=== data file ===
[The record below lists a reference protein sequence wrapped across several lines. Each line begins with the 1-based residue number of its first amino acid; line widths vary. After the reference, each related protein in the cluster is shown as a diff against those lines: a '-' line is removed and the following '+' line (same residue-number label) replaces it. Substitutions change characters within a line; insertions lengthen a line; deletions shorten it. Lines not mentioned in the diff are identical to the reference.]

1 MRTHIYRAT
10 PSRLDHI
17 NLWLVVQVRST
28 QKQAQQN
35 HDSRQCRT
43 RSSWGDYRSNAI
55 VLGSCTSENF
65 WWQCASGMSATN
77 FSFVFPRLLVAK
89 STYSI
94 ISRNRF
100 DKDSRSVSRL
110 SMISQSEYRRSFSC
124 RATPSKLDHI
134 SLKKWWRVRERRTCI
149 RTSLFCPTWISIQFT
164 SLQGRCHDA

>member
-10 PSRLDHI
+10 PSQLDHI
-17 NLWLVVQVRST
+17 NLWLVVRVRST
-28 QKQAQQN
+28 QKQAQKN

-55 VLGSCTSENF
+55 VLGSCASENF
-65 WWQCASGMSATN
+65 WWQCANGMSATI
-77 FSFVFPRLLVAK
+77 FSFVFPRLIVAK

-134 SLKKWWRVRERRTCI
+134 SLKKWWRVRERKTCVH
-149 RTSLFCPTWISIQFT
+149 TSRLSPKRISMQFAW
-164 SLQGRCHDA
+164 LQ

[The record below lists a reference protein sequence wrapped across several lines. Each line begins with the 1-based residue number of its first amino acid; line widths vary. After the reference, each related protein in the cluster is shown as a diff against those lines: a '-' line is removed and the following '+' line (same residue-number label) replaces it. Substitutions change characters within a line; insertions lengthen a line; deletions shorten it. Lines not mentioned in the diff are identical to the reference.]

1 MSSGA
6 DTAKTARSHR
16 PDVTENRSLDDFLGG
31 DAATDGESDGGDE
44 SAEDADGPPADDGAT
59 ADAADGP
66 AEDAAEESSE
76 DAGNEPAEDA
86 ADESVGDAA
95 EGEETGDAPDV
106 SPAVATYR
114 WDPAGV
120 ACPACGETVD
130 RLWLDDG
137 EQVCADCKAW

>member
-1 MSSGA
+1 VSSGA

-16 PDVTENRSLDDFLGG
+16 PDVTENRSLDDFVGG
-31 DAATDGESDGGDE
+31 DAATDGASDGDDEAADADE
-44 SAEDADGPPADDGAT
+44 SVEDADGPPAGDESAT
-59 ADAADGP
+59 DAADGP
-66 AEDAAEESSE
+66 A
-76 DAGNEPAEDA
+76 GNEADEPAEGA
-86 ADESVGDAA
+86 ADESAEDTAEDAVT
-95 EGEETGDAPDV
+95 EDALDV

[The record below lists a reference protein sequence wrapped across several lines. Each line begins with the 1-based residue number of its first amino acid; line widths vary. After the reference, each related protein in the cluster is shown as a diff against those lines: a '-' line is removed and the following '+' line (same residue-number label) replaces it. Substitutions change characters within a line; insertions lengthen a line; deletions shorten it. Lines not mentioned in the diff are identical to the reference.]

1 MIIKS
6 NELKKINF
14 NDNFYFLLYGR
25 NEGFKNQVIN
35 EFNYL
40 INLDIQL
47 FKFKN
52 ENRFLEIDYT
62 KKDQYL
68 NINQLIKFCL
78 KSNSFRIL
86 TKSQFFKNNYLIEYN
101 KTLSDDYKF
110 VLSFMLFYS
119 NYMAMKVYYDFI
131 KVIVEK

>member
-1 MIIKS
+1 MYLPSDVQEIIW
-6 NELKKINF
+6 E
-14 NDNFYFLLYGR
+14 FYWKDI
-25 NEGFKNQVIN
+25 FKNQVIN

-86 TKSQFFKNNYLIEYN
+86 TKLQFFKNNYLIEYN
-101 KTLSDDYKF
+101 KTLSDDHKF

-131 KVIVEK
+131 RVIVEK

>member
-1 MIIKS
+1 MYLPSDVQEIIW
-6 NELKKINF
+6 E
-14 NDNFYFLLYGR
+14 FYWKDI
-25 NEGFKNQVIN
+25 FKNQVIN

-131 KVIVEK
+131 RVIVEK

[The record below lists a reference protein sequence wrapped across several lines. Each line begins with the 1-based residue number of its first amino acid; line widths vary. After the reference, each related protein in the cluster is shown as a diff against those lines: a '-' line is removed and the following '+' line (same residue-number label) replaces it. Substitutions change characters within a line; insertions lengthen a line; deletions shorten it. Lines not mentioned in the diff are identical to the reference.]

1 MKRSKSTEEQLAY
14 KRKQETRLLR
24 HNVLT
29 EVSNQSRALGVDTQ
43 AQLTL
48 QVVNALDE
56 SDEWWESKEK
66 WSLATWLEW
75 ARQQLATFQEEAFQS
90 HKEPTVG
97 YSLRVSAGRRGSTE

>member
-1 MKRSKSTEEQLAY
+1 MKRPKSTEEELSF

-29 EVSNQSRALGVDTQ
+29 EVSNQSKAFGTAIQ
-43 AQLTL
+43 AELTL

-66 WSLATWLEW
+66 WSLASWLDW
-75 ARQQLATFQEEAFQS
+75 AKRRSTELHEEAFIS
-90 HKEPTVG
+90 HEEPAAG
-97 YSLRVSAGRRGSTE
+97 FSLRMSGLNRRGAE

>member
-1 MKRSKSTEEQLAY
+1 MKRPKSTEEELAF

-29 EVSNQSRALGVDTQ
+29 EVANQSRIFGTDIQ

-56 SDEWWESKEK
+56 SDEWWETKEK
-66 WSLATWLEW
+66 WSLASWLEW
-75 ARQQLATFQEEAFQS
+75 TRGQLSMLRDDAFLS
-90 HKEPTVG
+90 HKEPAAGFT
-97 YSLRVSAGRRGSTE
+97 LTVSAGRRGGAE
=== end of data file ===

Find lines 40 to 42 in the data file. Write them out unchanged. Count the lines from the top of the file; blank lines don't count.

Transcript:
6 DTAKTARSHR
16 PDVTENRSLDDFLGG
31 DAATDGESDGGDE